The challenges of e-commerce in 2022

In 2020, the sales generated by e-commerce exceeded the one billion euro threshold in Luxembourg, or an annual growth of 20% according to the estimates of Statista presented on Tuesday evening by eCom, the Luxembourg Digital Federation during a conference organized at the Chamber of Commerce.

It’s no secret that health restrictions induced by the Covid-19 pandemic have benefited digital businesses, as confirmed by Jacques Lorang of Luxcaddy.lu and Nicolas Gueuzurian of Auchan Retail Luxembourg.

Covid has enabled networking between digital and physical sales channels.

Nicolas Gueuzurian, e-commerce director, Auchan Retail Luxembourg

“Covid enabled the connection between digital and physical sales channels,” explains the e-commerce director of Auchan Retail Luxembourg who, until then, had rather observed a separation of the two customer segments. With Covid, his company launched at short notice in the delivery of home shopping and then, in 2021, in the sale of non-food goods through a dedicated platform: shop.auchan.lu. “Covid was clearly an acceleration in the ability to convert customers who had accounts and didn’t order,” admits the manager.

However, many customers remained dissatisfied with overwhelmed online platforms, unavailable delivery slots, and products that were becoming scarce in the face of the explosion in demand. This is particularly the case with Luxcaddy.lu, a pioneer of online shopping active since 2007. Its co-founder, Jacques Lorang, admitted that despite doubling its turnover in 2020, the time was not at the party for its SMEs.

Today it faces many challenges such as trying to win back loyal pre-Covid customers, converting the “death accounts” opened by prospects during the pandemic who – due to lack of slots – could not place orders, improve quality and innovate, but also revive the marketing which had been suspended for two years.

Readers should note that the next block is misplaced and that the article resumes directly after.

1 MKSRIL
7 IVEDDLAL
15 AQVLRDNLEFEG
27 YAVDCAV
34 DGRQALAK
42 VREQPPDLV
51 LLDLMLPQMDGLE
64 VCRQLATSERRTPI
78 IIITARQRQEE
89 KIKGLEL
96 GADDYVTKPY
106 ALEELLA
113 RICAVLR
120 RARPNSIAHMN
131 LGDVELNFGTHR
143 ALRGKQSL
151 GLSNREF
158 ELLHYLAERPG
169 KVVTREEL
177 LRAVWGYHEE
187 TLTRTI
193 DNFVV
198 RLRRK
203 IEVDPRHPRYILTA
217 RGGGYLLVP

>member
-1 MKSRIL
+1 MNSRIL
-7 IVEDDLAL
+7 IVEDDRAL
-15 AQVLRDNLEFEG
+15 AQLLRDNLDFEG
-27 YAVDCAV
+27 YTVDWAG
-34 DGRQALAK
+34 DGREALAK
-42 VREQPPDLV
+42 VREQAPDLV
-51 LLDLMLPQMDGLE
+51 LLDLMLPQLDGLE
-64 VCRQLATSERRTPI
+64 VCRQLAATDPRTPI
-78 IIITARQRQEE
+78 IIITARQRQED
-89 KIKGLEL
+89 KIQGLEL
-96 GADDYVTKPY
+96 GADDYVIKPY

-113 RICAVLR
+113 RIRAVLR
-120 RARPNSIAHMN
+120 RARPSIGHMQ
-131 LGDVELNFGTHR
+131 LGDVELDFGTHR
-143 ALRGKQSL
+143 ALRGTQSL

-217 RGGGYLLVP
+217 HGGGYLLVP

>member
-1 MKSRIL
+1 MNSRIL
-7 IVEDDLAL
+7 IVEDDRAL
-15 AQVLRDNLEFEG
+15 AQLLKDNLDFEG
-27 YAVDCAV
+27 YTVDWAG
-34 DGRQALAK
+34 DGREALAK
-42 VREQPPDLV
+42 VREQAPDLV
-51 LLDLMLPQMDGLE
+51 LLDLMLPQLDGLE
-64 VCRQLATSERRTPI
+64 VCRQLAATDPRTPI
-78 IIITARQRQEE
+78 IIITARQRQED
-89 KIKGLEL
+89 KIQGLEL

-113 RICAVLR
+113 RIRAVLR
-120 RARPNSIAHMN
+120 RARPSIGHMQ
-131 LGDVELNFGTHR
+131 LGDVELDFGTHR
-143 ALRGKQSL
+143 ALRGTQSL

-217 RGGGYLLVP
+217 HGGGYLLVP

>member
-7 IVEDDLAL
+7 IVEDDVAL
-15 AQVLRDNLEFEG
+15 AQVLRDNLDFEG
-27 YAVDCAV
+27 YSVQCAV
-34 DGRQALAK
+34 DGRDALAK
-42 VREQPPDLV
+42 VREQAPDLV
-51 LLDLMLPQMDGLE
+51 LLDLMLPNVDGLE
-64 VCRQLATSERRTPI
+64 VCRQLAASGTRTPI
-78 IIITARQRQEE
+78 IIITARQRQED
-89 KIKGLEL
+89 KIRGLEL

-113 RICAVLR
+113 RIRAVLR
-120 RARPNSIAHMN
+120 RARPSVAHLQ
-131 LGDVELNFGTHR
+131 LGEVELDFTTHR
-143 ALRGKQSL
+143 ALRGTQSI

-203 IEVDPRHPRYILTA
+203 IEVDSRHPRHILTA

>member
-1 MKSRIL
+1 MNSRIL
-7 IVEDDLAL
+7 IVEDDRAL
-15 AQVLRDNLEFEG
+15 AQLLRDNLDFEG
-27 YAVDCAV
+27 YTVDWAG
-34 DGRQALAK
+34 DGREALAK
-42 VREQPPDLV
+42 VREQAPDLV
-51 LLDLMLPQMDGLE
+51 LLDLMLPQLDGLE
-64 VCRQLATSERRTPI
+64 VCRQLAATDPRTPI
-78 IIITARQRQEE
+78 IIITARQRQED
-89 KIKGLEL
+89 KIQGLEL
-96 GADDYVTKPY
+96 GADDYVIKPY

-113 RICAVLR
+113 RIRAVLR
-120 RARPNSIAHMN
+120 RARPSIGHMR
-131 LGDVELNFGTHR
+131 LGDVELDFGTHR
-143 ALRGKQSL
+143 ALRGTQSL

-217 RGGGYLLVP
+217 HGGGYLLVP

Physical trade remains in the lead

And then at the beginning of 2022 another disruptive element appears: inflation, which is pushing consumers to buy less and postpone certain purchases, as Brice Lecoustey of the EY company pointed out. Five consumption trends have emerged from the two years of crisis, focusing on sustainability, value for money, experience, health and society.

Having a stock and allowing the customer to start directly with his purchases today has a real added value.

Brice Lecoustey, partner, EY Consulting

The pandemic has also awakened new habits, such as that of “click & collect” which, however, requires an adequate customer experience, underlines the partner of the consulting company. Furthermore, the consumer is above all a human being: all interlocutors agree that physical trade will continue. “Having a stock and allowing the customer to go directly with his purchases today has real added value”, comments Brice Lecoustey.

E-commerce accounted for 8% of its annual sales in Auchan Luxembourg in 2021, a dynamic that only needs to grow, but faces some challenges: building much stronger customer trust capital, improving logistics infrastructure , but also to stimulate competition. “I need more merchants to digitize their offering to create customer feedback,” says Nicolas Gueuzurian.

Currently only the Cora, Colruyt and more recently Match brands are active in the drive-through segment dedicated to food shopping. Market leader Cactus has abandoned the delivery service [email protected]

while Delhaize Luxembourg recently excluded an online presence, favoring physical stores.

“We are not heading towards a wave of e-commerce, but towards consolidation,” admits Brice Lecoustey. Clearly, Luxembourg is lagging behind with a weight of online trade of 1% compared to five times higher in the EU. Of the € 870 million spent online in 2019 in Luxembourg, 20% was spent with merchants based abroad. “If there are so many purchases on foreign sites, it is because there is a potentially unsuitable response from Luxembourgish traders,” concludes Nicolas Gueuzurian.

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